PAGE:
David Robbins


    Maurizio Cattelan’s 3-D cartooning is, every time out. Piero Manzoni’s cans of “artist’s shit” are, while his white Achromes are the furthest thing from it. Warhol’s Brillo Boxes are examples, but his paintings aren’t. Painting almost never is, in fact, although Kippenberger’s always is. Jack Benny did it remarkably, but only once; ditto the Ramones. Another rock band, the Replacements, embodied it their entire career. Ernie Kovacs brought it to TV, and for some twenty years David Letterman has remained a gleeful practitioner. Jeffrey Vallance consistently pulls off an anthropological version of it. The Museum of Jurassic Technology in Los Angeles is a walk-in version. John and Yoko were the first to take it global, and Andy Kaufman smuggled it into stand-up. To date, many more men than women have done it, but that imbalance has faded in recent decades. Thirty years ago Eleanor Antin contributed one of its landmarks, and Vivienne Westwood has been no slouch at it either. Fame has nothing to do with its effectiveness; there’ve been countless anonymous examples. Lots of people have done it a few times; few people do it for long.

    WHAT IS IT? It’s concrete comedy. Since emerging in the Western industrialized nations in the early decades of the twentieth century, concrete comedy has yielded a wide array of conceptual objects and existential gestures. Like its more conventional cousin, concrete comedy has accepted the imprint of many different sensibilities: smart and dumb, vulgar and refined, nasty and sweet, blunt and baroque. Estimable examples have come from figures associated with art or show business, from amateurs unconcerned with amusing any audience other than their friends, and from corporations whose comic output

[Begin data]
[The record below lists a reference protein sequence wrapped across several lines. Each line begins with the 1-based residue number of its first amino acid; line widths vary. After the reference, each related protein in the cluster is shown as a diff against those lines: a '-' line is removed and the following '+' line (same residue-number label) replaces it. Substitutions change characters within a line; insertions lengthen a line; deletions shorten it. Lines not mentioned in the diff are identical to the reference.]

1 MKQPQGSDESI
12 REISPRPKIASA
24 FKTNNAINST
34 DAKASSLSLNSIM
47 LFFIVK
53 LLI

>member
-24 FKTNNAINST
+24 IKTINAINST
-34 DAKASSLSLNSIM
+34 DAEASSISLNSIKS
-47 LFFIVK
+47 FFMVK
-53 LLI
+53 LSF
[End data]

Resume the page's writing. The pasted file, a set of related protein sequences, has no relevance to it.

• David Robbins

    I WORKED AT ANDY WARHOL ENTERPRISES FOR A LITTLE more than a year, from late ’79 to early ’81, a period when the Factory was located at Broadway and Seventeenth Street. Getting hired there was a stroke of good luck for a kid from Wisconsin (even if the job offer had resulted from a fancy social connection), and I beamed all of a twenty-two-year-old’s energy at the opportunity. Weekdays I performed beginner’s editorial tasks at Interview magazine, then at the peak of both its formal inventiveness and its social clout; at night I sometimes lugged equipment around for the company’s lame TV version

  • 1985: The Replacements’ Tim

    Time for decisions to be made / Crack up in the sun, lose it in the shade.

    —The Replacements, “Hold My Life”

    WHAT THE BEATLES WERE TO LOVE and the Sex Pistols to anger, the Replacements were to screwing up. Not merely or accidentally hapless, the original members of the band—Paul Westerberg, brothers Bob and Tommy Stinson, Chris Mars—made a loopy lust for failure the basis of a collective comic persona. While their contemporary Martin Kippenberger, another born comedian, fitted the self-conscious, balletic pratfall to the world of gallery and museum, the Replacements tailored it to a pop-music

  • ABC TV

    AS NEITHER THOROUGHBRED BOOMERS NOR GEN-XERS, the members of the demi-generation born in the late ’50s and early ’60s—my own—have always felt like history’s mutts. Proximity to, and thus osmotic knowledge of, the utopian ’60s fantasies entertained by older siblings wasn’t the same as participation in them: We were too young. Too young as well, though only just, to claim as our own the funny, sour, dystopian response to the failed premises of the Revolution—punk (which response, of course, had also “failed”). Fittingly—and comically—the period of our own delivery into maturity coincided with a